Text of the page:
Apple’s iPhone 6 is hotly tipped to be announced Tuesday during Apple’s hyped Sept. 9 event. And while the iPhone 6’s specs aren’t known yet—rumors say bigger screens, sapphire glass and near field communication—something we do know about is the software it’ll run. iOS 8, Apple’s new operating system that’ll ship on the iPhone 6, has been out in beta since Apple’s Worldwide Developer’s Conference in early June. Since then, several beta versions have arrived, giving us a look at what we can expect from the iPhone 6.
1. QuickType can predict what you’re going to write before you write it.
Apple is taking a cue from Android’s predictive text. iOS 8’s new texting feature will have a bar above the keyboard that shows you words that you’re likely to use to respond to certain incoming texts, or words you’re likely about to type as you type. And the more you use it, the more your iPhone will learn about the way you text. If that wasn’t enough, iOS 8 also enables third-party keyboard installation, so you’ll be able to use apps like Swype—in which you spell by swiping your finger, without lifting, across letters—to communicate even faster.
2. Spotlight is getting smarter, too.
Let’s say you want to see an action movie on Saturday night. Normally you’d open up Safari, type in the movie name, and look for showtimes and theaters. Or you’d use a third-party app. But now if you search it on Spotlight—that’s the search bar that appears when you swipe down anywhere on your home screen—it’ll tell you nearby theaters, showtimes, even ratings.
Before iOS 8, Spotlight was the kind of function you’d use to search within your iPhone: to pull up contacts or apps, or to search words or phrases in texts or emails. But Apple’s trying to make Spotlight expand its capabilities beyond your what’s simply in your phone, and instead to news, the App Store and the wider web. So when you swipe down for Spotlight, it won’t say “Search iPhone” anymore. It’s “Spotlight Search” now.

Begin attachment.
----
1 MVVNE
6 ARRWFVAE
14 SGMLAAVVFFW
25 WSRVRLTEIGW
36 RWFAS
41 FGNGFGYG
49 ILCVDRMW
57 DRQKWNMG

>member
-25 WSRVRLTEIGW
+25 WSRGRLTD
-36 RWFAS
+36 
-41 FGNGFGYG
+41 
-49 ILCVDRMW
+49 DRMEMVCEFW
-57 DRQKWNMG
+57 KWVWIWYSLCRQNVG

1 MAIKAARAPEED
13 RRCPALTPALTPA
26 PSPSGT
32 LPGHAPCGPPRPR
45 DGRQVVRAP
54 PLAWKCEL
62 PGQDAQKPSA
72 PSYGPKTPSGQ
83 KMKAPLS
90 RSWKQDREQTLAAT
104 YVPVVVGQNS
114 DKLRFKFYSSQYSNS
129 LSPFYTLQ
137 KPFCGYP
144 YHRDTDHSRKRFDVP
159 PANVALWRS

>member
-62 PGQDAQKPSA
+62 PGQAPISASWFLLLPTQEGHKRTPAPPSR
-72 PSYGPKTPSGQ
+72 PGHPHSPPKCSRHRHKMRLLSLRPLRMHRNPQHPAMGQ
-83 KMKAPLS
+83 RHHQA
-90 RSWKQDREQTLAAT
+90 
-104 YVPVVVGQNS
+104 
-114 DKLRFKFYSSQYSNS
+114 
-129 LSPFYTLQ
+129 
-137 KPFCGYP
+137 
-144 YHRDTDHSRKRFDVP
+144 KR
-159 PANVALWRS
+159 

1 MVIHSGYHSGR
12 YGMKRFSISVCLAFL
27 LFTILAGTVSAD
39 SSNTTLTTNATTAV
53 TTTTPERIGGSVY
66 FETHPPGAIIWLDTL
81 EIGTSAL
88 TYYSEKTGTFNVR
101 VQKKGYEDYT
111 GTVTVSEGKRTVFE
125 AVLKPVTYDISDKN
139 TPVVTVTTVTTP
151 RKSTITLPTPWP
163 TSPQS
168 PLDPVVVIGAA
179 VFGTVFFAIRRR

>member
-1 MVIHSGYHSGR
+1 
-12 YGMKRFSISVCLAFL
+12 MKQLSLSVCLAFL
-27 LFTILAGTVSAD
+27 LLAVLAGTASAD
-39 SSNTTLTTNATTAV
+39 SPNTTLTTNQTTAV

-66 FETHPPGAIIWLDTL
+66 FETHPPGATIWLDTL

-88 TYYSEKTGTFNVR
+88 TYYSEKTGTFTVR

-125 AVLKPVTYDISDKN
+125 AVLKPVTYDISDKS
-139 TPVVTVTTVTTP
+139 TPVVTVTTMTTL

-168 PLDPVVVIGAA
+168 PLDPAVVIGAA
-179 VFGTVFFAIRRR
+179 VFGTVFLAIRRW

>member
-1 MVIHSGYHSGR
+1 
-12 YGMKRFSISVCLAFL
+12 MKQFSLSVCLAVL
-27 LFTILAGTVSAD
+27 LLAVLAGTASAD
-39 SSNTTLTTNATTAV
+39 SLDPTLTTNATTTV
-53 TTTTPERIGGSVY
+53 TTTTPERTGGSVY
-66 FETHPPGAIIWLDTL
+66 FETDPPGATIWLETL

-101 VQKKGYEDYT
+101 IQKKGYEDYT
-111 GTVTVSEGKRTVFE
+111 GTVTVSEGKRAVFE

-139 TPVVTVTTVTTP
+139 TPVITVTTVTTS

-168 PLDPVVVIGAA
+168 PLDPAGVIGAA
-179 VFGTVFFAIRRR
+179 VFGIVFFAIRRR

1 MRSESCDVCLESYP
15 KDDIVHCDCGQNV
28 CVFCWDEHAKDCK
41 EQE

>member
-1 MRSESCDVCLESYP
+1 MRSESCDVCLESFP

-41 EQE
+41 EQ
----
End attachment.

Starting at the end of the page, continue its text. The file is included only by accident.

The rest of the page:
3. There’s a new Health app.
The new app is a hub to gather and collect your personal info and data on fitness, diet, sleep, medication and more. The Health app itself isn’t going to collect data—you can authorize third-party apps that monitor, for example, how many steps you take or how you sleep, to feed their data into Health. You’ll also be able to connect it to wearable technology like Nike+ or Fitbit — or Apple’s rumored wearable device of its own.
4. Siri is getting some tips from Shazam.
Apple has partnered with Shazam to give Siri sound-recognizing powers. And you can start talking to her without having to hold down the home button: just say “Hey, Siri!” Even better? Siri also displays the text of what you’re saying as you say it, and she’s become fluent in 22 languages.
5. You can reply to texts without opening the Messages app.
Normally when you get a text or iMessage, you’ll see a notification banner that appears at the top of your screen—that much hasn’t changed. But in iOS 8, to reply to that message, you simply swipe down on the banner. A text box appears in which you can directly reply to that message, in writing or by voice note. In other words, if you’re busy crushing candy, you don’t have to switch out of the game to answer your friend that, yes, you will be 10 minutes late — because you’re crushing candy.
And this is just one part of iOS 8’s revamped Notification Center. The new reply feature will be available for third-party apps like Twitter and Facebook, so you can quickly and easily retweet, favorite or like a post without having to open up the apps.
6. The Photos app is starting to look like Instagram.
Just a bit. Apple’s upgraded Photos app will allow you to adjust lighting and saturation with sliding scales that show you what the photo would look like before you apply the changes. (And that’s something Instagram doesn’t even have.) More, while Apple’s already made photos across devices pretty seamless with Photo Stream, there’s now a new option to “like” your own photo that’ll make the photo appear on all your Apple devices.
7. You can place calls over Wi-Fi.
Like when iMessage allowed you to send text messages over Wi-Fi, the same is happening for calls, in a Skype-like feature. For now, it’s only available for T-Mobile customers in the U.S. Meanwhile, Vodafone reportedly has plans to enable Wi-Fi calling in Australia. And perhaps more carriers will follow in their footsteps, too.
8. You can coordinate your phone with your family.